East Providence, RI Wastewater Treatment Fixed-Price Design Build Delivery

Bringing a WWTP into Compliance and Protecting Narragansett Bay through Design-Build Delivery


East Providence, Rhode Island, with a population of about 47,000, required improvements to the city’s 8.9 million gallons per day (mgd) wastewater collection, treatment and pump systems to bring it into regulatory compliance and protect water quality in Narragansett Bay, New England’s largest environmentally-sensitive estuary.


Awarded a fixed-price design-build contract in 2010 through a competitive bidding process, AECOM designed a unique approach that move and constructed a major interceptor line from Pawtucket Avenue to the East Bay Bike Path. The contract included improvements for total nitrogen removal, as well as sludge thickening, aeration tanks, odor control, and sludge dewatering, as well as improvements to clarifiers and pump stations. AECOM performed a BNR upgrade and other capital improvements to comply with limits on nitrogen levels in effluent and to provide a system that can be expanded in the future. The treatment technology, integrated fixed-film activated sludge (IFAS), will enable compliance with more stringent nitrogen limits in the future. Collection system modifications increased pumping capacity and reduced sanitary sewer overflows (SSOs) through increased pumping capacity and the self-cleaning pump-station wet-well design.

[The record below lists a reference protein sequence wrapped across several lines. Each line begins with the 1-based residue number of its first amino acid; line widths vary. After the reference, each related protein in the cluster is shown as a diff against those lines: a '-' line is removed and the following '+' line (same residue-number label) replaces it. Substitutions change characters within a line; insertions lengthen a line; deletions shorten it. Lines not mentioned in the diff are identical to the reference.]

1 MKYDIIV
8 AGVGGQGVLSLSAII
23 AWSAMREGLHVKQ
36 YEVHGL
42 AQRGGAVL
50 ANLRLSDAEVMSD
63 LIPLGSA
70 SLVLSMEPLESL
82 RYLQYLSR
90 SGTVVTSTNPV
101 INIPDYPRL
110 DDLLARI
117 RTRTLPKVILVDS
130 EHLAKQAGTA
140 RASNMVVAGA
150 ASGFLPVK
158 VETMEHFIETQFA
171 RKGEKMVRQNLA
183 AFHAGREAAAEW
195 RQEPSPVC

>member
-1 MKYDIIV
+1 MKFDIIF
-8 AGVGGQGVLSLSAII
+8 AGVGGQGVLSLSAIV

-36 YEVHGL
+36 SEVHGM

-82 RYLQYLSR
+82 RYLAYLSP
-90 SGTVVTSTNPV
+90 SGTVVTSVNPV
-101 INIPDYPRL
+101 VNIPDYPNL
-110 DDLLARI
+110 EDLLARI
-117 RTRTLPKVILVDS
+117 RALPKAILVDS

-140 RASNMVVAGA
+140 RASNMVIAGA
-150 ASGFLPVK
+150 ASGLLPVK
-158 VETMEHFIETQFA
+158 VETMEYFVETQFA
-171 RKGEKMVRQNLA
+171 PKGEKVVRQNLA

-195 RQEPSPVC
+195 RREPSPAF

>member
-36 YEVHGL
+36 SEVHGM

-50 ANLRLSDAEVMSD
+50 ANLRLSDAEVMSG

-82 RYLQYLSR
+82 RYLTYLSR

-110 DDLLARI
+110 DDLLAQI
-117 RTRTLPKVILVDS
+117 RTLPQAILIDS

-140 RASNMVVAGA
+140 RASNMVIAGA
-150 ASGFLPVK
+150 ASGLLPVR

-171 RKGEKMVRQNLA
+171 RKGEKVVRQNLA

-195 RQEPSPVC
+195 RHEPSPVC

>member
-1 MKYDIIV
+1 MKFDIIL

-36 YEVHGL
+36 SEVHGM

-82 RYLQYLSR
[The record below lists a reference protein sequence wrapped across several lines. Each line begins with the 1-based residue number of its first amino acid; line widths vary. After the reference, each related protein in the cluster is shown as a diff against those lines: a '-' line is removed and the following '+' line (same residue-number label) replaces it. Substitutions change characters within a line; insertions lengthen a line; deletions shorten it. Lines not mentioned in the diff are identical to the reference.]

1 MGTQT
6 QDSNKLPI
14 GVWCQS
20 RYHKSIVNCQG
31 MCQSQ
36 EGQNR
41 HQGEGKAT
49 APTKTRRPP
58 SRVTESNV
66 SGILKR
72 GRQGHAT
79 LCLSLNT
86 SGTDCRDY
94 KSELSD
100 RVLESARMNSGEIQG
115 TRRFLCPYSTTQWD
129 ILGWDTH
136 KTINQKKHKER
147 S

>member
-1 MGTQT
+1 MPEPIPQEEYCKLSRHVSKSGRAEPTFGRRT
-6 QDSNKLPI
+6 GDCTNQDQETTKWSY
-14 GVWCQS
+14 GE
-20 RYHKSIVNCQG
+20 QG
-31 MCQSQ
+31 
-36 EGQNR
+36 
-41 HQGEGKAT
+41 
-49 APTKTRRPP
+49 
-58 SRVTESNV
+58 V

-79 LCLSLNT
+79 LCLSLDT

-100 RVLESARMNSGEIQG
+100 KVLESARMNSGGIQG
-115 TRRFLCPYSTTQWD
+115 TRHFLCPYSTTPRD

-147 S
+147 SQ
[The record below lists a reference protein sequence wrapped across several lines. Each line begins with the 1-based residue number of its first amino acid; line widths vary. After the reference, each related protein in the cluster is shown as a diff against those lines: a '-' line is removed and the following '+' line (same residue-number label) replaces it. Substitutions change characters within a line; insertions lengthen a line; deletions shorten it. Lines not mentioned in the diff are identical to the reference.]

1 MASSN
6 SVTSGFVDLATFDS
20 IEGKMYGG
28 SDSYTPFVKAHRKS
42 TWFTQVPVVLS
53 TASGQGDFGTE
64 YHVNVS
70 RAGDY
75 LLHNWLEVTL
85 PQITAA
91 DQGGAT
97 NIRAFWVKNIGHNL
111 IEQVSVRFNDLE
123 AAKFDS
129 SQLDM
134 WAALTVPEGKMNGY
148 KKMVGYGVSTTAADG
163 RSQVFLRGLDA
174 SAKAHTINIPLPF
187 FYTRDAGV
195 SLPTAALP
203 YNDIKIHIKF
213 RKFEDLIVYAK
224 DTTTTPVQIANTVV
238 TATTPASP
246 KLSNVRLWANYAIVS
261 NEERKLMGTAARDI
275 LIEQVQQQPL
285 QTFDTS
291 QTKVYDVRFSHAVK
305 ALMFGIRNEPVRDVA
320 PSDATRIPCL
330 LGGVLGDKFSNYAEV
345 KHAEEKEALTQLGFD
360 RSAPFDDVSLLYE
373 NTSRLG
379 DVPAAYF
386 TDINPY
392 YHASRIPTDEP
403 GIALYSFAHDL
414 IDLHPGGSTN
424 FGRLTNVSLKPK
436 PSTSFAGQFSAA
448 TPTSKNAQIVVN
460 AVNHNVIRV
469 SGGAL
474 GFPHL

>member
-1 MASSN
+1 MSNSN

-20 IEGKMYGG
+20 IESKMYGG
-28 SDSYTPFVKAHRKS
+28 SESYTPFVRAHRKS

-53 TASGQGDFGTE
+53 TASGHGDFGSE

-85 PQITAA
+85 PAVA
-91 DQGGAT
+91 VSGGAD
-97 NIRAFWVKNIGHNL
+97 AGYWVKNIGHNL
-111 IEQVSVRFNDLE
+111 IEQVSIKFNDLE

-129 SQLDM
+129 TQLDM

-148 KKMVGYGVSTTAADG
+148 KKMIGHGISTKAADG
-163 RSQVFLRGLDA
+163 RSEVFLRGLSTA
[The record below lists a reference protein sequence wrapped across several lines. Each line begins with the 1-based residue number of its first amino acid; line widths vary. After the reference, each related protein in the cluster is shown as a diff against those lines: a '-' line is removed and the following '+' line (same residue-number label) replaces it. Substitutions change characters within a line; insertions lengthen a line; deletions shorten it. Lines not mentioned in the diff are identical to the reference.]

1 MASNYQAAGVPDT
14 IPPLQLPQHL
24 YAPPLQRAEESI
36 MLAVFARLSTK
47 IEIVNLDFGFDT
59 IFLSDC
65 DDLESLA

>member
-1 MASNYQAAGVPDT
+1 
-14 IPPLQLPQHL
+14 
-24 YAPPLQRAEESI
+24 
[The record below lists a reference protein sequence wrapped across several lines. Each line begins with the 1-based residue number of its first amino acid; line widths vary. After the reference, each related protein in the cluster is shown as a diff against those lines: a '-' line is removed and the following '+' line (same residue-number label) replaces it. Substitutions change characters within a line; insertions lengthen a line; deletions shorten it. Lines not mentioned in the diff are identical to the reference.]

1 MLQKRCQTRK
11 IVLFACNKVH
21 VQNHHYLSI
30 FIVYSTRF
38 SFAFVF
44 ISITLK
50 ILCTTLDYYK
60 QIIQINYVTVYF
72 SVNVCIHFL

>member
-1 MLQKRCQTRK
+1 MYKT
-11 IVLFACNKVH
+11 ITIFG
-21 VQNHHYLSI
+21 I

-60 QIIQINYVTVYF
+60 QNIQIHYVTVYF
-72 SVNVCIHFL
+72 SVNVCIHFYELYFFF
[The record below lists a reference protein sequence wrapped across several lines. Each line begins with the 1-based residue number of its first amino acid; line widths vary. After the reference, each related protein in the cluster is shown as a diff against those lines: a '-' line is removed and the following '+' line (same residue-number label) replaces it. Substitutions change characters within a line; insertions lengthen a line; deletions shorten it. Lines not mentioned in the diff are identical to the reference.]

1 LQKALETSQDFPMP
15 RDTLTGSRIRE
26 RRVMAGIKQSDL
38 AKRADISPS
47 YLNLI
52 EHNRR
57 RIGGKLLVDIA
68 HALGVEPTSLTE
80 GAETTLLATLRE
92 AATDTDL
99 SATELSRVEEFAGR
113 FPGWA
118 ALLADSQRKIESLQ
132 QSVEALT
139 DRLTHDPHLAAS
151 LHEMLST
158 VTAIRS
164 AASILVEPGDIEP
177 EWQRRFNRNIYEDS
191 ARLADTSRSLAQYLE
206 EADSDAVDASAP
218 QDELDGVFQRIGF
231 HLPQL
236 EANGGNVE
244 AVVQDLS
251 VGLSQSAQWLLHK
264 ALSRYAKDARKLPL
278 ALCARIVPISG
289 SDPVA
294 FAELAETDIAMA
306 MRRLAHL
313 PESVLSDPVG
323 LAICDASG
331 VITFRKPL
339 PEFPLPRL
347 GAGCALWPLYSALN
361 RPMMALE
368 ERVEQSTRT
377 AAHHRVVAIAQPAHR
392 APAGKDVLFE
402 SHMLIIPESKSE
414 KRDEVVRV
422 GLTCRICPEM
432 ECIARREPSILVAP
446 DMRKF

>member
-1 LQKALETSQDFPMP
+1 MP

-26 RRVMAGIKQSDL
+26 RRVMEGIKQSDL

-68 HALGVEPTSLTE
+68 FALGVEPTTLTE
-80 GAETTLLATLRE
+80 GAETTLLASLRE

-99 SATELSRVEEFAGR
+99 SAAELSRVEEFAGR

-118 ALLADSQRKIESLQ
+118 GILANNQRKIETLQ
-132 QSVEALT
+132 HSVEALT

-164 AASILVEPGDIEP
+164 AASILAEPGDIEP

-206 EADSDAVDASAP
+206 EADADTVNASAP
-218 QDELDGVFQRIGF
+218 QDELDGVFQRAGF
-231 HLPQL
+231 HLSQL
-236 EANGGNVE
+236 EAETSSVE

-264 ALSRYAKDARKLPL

With overall costs at $50.6 million, AECOM’s collaborative approach resulted in lowering capital costs by $4 million and meeting performance guarantees on schedule. Innovations, such as re-routing the pipeline along the bike path, provided numerous community benefits. Completed in 2013, the project brought East Providence’s collection system and wastewater treatment plant into compliance with new state regulatory requirements—a critical step in protecting the environmentally sensitive Narragansett Bay.

“In my opinion, what the City has done is nothing short of spec­tacular,” said Mayor Joseph S. Larisa Jr. in the Providence Journal as the City Council ap­proved the design-build operate contract.